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Letter to Trader Joe's on Antibiotics

Mr. Dan Bane
Trader Joe’s
800 Shamrock Avenue
Monrovia, CA 91016

Dear Mr. Bane,

The Meat Without Drugs coalition and supporters would like to request a meeting with you regarding your meat and poultry suppliers to discuss the barriers and the opportunities to selling only meat raised without antibiotics in Trader Joe’s stores.   

The problem of antibiotic resistance is escalating. Annual data released in February by the FDA show increasing rates of resistance in bacteria found in tested meat samples. For example, 45% of Salmonella isolates in retail chicken samples now show resistance to multiple classes of antibiotics. And it’s not hard to see why: the meat industry is now purchasing a record-breaking 30 million pounds of antibiotics a year for use in food animals, around 80 percent of all antibiotics used in the US.

Consumers Union research shows that some of the meat and poultry sold at your stores comes from such large-scale producers as Perdue and Swift Pork. Industrial meat companies typically administer antibiotics to healthy animals to promote faster growth and to compensate for crowded and unsanitary conditions.    

Your customers trust Trader Joe’s to offer healthy, high-quality and safe products, and to be a leader in adopting sustainable practices that ensure the safety of public health and resources. In fact, we’ve come to understand that many of your customers, and even some of your own employees, think so highly of your products that they assume that you would never sell meat from animals raised using antibiotics. They’ve been disappointed to learn from our campaign that nearly all of your pork products and a significant portion of your beef and poultry are raised in this way.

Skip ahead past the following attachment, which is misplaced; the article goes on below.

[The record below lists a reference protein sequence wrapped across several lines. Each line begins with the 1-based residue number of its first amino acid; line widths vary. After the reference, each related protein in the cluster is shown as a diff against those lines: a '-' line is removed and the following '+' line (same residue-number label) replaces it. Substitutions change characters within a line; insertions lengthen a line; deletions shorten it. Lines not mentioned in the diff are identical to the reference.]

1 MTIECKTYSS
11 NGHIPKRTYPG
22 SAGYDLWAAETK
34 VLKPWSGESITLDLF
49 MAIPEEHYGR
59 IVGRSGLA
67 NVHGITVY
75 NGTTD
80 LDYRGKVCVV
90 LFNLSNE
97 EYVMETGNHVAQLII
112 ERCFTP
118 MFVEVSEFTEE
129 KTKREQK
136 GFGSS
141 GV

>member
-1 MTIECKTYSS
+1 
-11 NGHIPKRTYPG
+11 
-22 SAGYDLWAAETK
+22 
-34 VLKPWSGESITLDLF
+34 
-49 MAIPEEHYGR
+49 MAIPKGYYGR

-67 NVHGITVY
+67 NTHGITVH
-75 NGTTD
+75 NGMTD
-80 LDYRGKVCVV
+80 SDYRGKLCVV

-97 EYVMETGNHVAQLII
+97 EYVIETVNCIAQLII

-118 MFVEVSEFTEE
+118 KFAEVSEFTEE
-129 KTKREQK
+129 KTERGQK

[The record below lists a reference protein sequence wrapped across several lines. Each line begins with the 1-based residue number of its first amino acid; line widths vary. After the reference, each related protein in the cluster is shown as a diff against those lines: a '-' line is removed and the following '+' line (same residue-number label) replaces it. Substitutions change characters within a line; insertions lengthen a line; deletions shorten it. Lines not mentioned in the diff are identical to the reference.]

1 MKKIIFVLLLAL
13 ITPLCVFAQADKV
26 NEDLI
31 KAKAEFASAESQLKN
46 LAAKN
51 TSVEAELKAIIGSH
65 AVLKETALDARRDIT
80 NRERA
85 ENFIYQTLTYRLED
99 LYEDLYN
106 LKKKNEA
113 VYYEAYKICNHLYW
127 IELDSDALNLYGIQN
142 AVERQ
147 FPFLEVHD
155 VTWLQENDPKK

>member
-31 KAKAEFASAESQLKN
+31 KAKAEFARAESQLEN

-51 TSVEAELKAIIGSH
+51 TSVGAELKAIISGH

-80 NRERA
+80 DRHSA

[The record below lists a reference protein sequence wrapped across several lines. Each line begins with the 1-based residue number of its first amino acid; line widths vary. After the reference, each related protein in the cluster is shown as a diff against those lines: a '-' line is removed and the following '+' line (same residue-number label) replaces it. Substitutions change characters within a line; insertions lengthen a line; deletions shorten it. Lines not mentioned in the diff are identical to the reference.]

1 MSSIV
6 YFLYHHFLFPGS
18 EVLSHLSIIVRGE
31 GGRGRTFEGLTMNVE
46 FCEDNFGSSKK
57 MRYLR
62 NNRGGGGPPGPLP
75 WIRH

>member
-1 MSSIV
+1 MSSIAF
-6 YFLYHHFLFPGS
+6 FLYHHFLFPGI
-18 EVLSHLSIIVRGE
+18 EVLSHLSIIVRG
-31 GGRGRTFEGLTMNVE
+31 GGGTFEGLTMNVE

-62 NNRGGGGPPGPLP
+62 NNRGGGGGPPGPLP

As a major grocery store, your company has an opportunity to make an important contribution to public health by demanding a policy of “no antibiotics administered” for the meat you purchase. Not only will you be taking a proactive step toward preserving the effectiveness of antibiotics for sick people, you will be fulfilling your customers’ expectations to provide meat from animals raised in a way that protects public health and the environment.

We request a meeting with you to discuss this issue and prospects for your company moving forward with changes in its purchasing. We would appreciate it if you would contact Jean Halloran at Consumers Union, 914-378-2457, or, at your earliest convenience to schedule a discussion.


Alliance for the Prudent Use of Antibiotics

Center for Food Safety

Center for Science in the Public Interest

Consumers Union


Food & Water Watch

Food Animal Concerns Trust (FACT)

Humane Society of the United States

Johns Hopkins Center for a Livable Future


Natural Resources Defense Council

The Pew Charitable Trusts

Physicians for Social Responsibility

STOP Foodborne Illness

Last Updated July 29, 2013

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